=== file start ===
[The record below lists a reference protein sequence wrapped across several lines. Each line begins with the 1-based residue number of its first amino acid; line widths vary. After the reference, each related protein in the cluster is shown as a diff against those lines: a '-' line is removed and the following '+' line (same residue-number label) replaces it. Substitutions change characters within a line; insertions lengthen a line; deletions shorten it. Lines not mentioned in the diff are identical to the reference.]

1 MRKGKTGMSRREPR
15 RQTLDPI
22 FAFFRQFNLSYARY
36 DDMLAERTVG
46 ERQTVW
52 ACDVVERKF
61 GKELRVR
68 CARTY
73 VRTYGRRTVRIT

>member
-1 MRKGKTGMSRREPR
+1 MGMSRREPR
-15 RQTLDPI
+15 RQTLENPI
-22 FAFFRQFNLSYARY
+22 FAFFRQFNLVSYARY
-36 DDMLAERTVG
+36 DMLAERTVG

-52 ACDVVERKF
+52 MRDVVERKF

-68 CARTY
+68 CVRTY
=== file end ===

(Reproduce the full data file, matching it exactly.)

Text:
[The record below lists a reference protein sequence wrapped across several lines. Each line begins with the 1-based residue number of its first amino acid; line widths vary. After the reference, each related protein in the cluster is shown as a diff against those lines: a '-' line is removed and the following '+' line (same residue-number label) replaces it. Substitutions change characters within a line; insertions lengthen a line; deletions shorten it. Lines not mentioned in the diff are identical to the reference.]

1 MRKGKTGMSRREPR
15 RQTLDPI
22 FAFFRQFNLSYARY
36 DDMLAERTVG
46 ERQTVW
52 ACDVVERKF
61 GKELRVR
68 CARTY
73 VRTYGRRTVRIT

>member
-1 MRKGKTGMSRREPR
+1 MGMSRREPR
-15 RQTLDPI
+15 RQTLENPI
-22 FAFFRQFNLSYARY
+22 FAFFRQFNLVSYARY
-36 DDMLAERTVG
+36 DMLAERTVG

-52 ACDVVERKF
+52 MRDVVERKF

-68 CARTY
+68 CVRTY